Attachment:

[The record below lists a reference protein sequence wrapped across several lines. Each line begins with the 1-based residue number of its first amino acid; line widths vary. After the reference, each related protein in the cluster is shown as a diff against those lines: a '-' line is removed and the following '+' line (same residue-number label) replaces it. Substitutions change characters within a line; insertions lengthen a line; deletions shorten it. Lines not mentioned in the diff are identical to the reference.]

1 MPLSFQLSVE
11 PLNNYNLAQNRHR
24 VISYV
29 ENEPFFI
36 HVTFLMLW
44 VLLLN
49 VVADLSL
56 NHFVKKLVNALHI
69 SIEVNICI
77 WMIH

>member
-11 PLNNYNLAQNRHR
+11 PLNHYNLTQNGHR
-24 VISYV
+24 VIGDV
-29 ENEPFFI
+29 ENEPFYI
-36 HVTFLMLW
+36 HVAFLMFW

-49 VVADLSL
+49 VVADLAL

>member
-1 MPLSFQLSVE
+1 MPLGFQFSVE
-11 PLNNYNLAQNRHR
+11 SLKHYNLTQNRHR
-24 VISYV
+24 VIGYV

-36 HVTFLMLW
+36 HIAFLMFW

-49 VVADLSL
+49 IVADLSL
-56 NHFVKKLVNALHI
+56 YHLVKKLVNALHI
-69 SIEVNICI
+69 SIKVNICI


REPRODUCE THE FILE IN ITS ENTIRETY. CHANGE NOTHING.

[The record below lists a reference protein sequence wrapped across several lines. Each line begins with the 1-based residue number of its first amino acid; line widths vary. After the reference, each related protein in the cluster is shown as a diff against those lines: a '-' line is removed and the following '+' line (same residue-number label) replaces it. Substitutions change characters within a line; insertions lengthen a line; deletions shorten it. Lines not mentioned in the diff are identical to the reference.]

1 MPLSFQLSVE
11 PLNNYNLAQNRHR
24 VISYV
29 ENEPFFI
36 HVTFLMLW
44 VLLLN
49 VVADLSL
56 NHFVKKLVNALHI
69 SIEVNICI
77 WMIH

>member
-11 PLNNYNLAQNRHR
+11 PLNHYNLTQNGHR
-24 VISYV
+24 VIGDV
-29 ENEPFFI
+29 ENEPFYI
-36 HVTFLMLW
+36 HVAFLMFW

-49 VVADLSL
+49 VVADLAL

>member
-1 MPLSFQLSVE
+1 MPLGFQFSVE
-11 PLNNYNLAQNRHR
+11 SLKHYNLTQNRHR
-24 VISYV
+24 VIGYV

-36 HVTFLMLW
+36 HIAFLMFW

-49 VVADLSL
+49 IVADLSL
-56 NHFVKKLVNALHI
+56 YHLVKKLVNALHI
-69 SIEVNICI
+69 SIKVNICI